In an alternative embodiment, instead of assigning a value of true in logic block 505 to the object selected to be the representative in logic block 504 a pointer or shortcut is created which refers to the group of objects, and all of the objects are assigned a value of false in logic block 506. In logic block 508, instead of displaying an object as the representative of the group, the pointer is displayed as the representative of the group. The pointer will appear just as the object which was selected to be the representative in logic block 504. Thus, as it appears to a user the representative is actually being displayed. Providing a pointer as the representative for the group of objects allows a user to change the display appearance without actually altering any of the objects. For example, if a pointer is displayed which refers to objects 210, 240, 260, and 280 it may be altered by the user to only display “Joe Smith”. Thus, using this embodiment a user may modify the appearance of the displayed representative without actually modifying any of the objects of the group.

FIG. 5B illustrates a flowchart 510 for changing the representative of a group, according to an embodiment of the present invention.

In logic block 511 a user selects the object which is to be the new representative of the group.

Once an object has been selected to be the new representative of the group in logic block 511 the current representative of the group is determined, as illustrated by logic block 512. The current representative of the group will be the object having a value of true assigned to the property name being used to designate the group representative. For example, if property name group 93 representative is assigned to each object of a group, a value of true will be assigned to the object which is to be the representative. After the current representative is determined, control is passed to logic block 513.

In logic block 513 the object determined in logic block 512 to be the current representative, will have a new value of false assigned to the property name being used to designate it as the current group representative. Continuing with the above example, the object determined in logic block 512 as having a value of true assigned to property name group 93 representative will have a new value of false assigned to property name group 93 representative.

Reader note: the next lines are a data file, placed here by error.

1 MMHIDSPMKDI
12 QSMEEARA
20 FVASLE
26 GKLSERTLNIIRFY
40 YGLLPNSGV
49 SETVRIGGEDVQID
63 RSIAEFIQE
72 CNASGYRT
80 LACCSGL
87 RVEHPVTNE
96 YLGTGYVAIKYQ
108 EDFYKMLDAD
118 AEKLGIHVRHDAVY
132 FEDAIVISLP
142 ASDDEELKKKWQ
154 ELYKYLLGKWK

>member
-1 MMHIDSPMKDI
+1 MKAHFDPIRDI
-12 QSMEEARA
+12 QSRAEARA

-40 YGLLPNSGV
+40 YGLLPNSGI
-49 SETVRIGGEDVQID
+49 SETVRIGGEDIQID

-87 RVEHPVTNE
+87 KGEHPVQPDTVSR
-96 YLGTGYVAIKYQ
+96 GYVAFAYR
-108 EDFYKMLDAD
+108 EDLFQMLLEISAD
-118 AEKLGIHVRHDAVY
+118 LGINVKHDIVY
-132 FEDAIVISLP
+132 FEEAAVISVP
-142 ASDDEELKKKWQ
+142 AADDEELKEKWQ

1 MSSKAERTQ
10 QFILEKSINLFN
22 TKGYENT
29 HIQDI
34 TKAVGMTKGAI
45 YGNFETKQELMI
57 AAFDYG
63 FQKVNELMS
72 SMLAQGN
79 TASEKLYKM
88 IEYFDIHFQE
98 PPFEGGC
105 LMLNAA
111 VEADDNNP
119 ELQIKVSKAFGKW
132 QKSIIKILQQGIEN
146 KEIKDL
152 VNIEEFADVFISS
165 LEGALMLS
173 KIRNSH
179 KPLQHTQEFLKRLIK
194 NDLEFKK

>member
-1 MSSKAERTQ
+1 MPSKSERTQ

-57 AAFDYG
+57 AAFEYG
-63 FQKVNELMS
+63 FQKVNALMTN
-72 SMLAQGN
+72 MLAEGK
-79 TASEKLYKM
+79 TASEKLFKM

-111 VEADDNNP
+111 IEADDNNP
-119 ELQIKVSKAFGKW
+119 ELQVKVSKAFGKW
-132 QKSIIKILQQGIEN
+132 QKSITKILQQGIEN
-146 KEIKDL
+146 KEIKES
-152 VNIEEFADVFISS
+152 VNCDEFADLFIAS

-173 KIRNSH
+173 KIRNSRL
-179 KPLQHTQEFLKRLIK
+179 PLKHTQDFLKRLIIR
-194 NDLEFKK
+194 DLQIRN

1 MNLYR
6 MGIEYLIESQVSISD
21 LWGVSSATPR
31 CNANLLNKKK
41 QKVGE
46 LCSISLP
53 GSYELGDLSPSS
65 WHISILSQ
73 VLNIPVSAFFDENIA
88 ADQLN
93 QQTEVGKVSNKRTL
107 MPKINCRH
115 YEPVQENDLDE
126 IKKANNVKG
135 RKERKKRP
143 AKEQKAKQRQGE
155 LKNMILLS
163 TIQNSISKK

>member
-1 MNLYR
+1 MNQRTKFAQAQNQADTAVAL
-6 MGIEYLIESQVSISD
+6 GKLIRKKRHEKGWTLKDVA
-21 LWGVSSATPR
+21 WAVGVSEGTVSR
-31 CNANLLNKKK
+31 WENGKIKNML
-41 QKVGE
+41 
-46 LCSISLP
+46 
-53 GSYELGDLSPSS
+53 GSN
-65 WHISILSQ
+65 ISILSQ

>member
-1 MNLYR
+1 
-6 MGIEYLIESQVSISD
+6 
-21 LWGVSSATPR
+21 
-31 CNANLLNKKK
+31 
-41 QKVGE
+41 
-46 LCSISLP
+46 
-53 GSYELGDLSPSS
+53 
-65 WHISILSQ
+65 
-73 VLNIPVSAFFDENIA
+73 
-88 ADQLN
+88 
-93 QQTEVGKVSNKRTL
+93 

In logic block 514, the object selected in logic block 511 will have a value of true assigned to the property name being used to designate the group representative. Thus, continuing with the example, the object selected in logic block 511 will have a value of true assigned to property name group 93 representative. Additionally, in an embodiment using tables, the table will also be updated in logic block 514 to reference the new representative of the group. Once the property values for the property name being used to designate the representative have been changed in logic blocks 513, and 514, control is passed to logic block 515.

In logic block 515, the previous representative of the group is removed from the display monitor 104, and the new representative selected in logic block 511 is displayed on the display monitor 104, with the objects which are not part of a group. In an embodiment, the new representative being displayed will be displayed in a similar location to the previous representative. Additionally, the new representative being displayed may have properties similar to original representative, such as being displayed with a “+” indicating that it is a representative of a group, and being selectable.